While researching Celtic festivals and events I came across information on the Barbados Celtic Festival. After auditioning, we were invited by the organizer, Carol Anderson, to perform at this year’s festival. We quickly accepted the offer and for the last 6 months have been preparing and perfecting our routines. The festival offers an amazing cultural experience, which will provide my dancers with a wonderful opportunity to immerse themselves in Celtic culture by meeting and performing with entertainers, chefs and spectators from all over the world who have a special interest/ties to Celtic life. In addition to performances at various venues, we will be doing a demonstration at a local school (CodringtonSchool) while at the same time learning more about the way of life in Barbados, with its many facets of people. As part of the learning experience and development for dancers at my school, I believe that it’s important to travel and perform in other parts of the world. Travel is such a great education. We have danced at Magic Kingdom, Walt Disney World; the Royal Edinburgh Military Tattoo in Scotland; and at the Hawaii Highland Games &Scottish Festival in Waikiki, where our dancers won an International Choreography Competition. This was quite an achievement as we were competing against groups from Scotland and places all over the world. I am a firm believer in Mark Twain’squote: “Travel is fatal to prejudice, bigotry, and narrow mindedness. Broad, wholesome, charitable views of men and things cannot be acquired by vegetating in one little corner of the earth, all one’s lifetime.”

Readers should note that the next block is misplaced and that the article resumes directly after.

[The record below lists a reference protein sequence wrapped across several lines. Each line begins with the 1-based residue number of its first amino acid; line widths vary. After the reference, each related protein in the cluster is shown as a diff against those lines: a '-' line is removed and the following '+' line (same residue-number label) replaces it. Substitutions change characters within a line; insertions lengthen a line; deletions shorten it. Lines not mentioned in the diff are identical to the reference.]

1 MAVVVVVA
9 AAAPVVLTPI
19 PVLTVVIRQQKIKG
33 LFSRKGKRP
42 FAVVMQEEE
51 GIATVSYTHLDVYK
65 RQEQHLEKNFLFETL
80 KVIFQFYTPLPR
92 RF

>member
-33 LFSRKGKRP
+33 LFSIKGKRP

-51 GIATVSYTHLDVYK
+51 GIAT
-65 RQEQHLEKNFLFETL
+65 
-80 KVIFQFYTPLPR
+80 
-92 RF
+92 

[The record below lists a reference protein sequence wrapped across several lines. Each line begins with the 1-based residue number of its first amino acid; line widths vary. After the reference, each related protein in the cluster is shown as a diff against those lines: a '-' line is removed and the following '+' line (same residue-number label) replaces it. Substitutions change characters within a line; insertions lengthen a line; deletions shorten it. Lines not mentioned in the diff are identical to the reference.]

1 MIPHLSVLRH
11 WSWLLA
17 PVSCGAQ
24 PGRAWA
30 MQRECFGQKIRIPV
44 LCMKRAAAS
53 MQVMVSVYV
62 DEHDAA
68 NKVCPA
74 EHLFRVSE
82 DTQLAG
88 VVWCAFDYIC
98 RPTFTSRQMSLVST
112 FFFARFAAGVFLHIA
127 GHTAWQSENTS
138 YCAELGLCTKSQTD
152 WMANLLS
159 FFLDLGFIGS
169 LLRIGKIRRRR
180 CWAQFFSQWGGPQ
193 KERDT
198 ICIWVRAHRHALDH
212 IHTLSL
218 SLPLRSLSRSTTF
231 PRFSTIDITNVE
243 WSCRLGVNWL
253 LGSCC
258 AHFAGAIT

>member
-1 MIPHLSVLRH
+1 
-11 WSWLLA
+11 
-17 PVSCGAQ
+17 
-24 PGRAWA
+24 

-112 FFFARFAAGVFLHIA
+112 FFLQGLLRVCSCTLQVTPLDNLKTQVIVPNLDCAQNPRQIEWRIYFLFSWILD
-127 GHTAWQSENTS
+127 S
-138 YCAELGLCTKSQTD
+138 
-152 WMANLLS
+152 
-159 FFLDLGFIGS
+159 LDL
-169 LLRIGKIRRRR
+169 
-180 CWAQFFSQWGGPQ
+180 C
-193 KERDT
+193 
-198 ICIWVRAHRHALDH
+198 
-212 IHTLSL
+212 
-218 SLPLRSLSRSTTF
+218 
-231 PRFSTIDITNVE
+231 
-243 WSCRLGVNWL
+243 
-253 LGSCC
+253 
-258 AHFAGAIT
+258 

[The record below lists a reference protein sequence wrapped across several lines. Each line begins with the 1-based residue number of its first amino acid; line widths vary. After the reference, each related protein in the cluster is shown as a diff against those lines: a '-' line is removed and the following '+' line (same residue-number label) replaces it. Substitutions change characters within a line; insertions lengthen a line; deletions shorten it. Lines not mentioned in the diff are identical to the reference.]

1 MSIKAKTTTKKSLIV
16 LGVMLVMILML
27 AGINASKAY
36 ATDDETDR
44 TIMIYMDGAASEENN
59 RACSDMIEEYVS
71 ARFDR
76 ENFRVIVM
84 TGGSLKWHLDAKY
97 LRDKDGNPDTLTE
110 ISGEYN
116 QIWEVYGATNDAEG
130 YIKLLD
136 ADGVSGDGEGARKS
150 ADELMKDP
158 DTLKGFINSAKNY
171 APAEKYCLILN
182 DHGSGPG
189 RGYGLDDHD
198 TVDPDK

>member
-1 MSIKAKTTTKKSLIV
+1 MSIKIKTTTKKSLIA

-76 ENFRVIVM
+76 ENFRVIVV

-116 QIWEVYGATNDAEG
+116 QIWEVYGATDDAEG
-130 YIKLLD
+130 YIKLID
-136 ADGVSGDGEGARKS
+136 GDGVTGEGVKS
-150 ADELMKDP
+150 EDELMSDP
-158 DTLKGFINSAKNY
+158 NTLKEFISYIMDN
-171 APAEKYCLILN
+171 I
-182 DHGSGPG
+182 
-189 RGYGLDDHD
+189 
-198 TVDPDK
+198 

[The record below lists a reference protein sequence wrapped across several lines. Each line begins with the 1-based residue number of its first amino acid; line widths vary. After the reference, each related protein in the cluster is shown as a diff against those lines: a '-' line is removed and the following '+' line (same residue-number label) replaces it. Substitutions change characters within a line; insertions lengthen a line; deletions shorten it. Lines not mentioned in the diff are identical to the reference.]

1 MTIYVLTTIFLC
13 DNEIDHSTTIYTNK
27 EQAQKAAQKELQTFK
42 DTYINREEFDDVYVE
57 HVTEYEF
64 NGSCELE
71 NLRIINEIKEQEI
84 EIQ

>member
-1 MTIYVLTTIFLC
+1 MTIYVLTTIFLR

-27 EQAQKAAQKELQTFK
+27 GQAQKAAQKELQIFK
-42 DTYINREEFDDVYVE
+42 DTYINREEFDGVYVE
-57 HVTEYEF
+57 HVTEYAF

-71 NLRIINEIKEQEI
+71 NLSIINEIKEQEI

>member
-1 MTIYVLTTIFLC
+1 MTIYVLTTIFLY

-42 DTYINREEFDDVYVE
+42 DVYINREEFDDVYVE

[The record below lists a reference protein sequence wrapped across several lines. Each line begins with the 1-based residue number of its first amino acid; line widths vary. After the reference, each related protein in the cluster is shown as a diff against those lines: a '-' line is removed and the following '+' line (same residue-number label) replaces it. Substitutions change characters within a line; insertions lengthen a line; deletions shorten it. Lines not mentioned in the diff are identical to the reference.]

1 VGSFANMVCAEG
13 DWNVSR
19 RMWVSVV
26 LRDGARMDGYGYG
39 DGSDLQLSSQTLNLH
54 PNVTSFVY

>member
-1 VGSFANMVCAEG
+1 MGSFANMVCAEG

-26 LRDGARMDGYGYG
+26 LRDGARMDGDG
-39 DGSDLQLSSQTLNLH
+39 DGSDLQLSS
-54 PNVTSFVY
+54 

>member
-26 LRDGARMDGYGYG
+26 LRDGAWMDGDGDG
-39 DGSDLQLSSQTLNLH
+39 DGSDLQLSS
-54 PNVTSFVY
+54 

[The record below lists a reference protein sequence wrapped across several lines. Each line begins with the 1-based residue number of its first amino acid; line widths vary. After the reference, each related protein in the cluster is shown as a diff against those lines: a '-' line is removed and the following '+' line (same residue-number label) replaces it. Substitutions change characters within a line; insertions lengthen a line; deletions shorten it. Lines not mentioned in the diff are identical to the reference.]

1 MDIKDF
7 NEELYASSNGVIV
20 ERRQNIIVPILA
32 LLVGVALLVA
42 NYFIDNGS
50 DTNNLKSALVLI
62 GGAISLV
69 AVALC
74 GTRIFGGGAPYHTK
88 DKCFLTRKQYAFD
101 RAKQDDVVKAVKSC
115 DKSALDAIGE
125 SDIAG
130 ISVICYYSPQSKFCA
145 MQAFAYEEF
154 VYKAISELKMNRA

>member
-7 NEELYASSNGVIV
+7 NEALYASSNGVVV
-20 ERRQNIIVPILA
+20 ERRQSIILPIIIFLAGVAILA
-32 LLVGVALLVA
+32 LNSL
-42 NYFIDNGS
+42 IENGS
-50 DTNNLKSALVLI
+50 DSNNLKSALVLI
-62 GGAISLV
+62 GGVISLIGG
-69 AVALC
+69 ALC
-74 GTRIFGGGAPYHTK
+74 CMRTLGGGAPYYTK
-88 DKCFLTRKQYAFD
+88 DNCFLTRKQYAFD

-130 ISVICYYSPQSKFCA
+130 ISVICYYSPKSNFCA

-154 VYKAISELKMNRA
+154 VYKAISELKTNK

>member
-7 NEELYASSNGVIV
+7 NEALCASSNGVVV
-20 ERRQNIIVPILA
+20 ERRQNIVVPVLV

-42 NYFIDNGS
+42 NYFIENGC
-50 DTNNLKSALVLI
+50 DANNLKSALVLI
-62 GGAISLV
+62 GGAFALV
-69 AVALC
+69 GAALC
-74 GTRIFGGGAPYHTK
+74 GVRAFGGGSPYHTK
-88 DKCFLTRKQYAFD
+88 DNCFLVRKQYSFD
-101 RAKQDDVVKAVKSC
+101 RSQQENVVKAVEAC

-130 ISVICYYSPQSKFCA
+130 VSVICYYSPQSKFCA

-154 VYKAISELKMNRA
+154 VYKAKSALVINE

What are your plans for the facility in the years to come?
We plan to continue developing quality dancers while educating about Celtic Culture. Performances in other countries, as well as competitions are very much part of the future! There’s so much to learn, develop, perfect and explore about Celtic dance, and Celtic culture in general. The possibilities are not only exciting but endless.

Are younger people still interested in Celtic dance?
Absolutely! Every year extra classes are added into the program to accommodate the demand from children of all ages – Preschool through to teens.

In your opinion, is enough being done to preserve and promote Celtic culture today?
No, in my opinion, Celtic culture needs a lot more publicity. Many aspects of the culture such as language and traditions seem to be dying off. If a poll/survey was conducted I’m sure very few people would be able to answer a question such as “What is a milling frolic?” Also, Celtic language, dance and music somehow needs to be exposed to and readily available to more of the younger generations so that our traditions are not lost.

What can we being doing better?
The culture needs to be promoted more in the smaller areas, as well as in the larger cities. It would be wonderful to have more sponsorship/grants available for Cultural learning experiences. To make our performance at the Barbados Celtic Festival a reality for many of the dancers, we had to do substantial fundraising in our little town. The support we received was overwhelming and as a result, all the dancers can afford to go.